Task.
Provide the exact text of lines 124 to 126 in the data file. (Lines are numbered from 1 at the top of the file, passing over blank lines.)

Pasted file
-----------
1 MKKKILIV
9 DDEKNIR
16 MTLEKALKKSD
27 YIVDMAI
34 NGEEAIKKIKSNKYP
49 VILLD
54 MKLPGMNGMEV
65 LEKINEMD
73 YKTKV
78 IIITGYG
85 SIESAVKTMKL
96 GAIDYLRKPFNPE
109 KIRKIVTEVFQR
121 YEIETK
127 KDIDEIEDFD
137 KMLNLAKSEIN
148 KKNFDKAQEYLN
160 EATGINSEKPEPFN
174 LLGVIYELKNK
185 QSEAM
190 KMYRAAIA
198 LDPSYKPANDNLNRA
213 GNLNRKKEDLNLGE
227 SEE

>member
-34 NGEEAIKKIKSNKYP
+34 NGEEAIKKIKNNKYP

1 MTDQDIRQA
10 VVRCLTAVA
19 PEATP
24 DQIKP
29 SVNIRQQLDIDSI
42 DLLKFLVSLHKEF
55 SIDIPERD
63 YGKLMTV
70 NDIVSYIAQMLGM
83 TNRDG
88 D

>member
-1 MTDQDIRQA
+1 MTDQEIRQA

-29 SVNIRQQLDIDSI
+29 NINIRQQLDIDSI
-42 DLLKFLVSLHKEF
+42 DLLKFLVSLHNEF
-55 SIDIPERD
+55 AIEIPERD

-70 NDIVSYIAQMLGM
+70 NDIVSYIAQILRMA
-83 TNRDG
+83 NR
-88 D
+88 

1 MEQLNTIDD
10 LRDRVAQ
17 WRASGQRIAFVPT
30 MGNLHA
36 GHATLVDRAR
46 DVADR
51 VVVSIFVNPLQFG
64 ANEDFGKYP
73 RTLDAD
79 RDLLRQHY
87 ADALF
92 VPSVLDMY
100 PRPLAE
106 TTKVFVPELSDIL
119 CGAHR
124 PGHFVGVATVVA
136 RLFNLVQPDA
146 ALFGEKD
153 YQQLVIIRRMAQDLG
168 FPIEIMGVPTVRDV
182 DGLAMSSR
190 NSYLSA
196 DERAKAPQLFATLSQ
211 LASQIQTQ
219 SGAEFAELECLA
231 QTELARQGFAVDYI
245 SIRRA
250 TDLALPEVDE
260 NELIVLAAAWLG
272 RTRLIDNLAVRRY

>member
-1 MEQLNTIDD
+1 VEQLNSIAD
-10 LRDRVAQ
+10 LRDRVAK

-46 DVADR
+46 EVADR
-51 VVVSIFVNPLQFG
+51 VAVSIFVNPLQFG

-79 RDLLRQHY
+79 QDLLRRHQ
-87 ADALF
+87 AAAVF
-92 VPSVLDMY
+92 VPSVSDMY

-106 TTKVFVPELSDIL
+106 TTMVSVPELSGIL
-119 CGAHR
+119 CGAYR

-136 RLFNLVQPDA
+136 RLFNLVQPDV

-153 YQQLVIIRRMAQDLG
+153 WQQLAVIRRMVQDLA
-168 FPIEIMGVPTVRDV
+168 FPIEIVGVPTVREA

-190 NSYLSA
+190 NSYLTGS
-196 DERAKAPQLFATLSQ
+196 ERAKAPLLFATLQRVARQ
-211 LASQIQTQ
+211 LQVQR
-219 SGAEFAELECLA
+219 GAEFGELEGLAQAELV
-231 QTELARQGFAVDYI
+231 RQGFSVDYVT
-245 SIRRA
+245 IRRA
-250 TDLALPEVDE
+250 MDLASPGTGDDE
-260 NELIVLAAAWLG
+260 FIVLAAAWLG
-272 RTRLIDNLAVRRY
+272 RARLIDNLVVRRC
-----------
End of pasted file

+260 FIVLAAAWLG
-272 RTRLIDNLAVRRY
+272 RARLIDNLVVRRC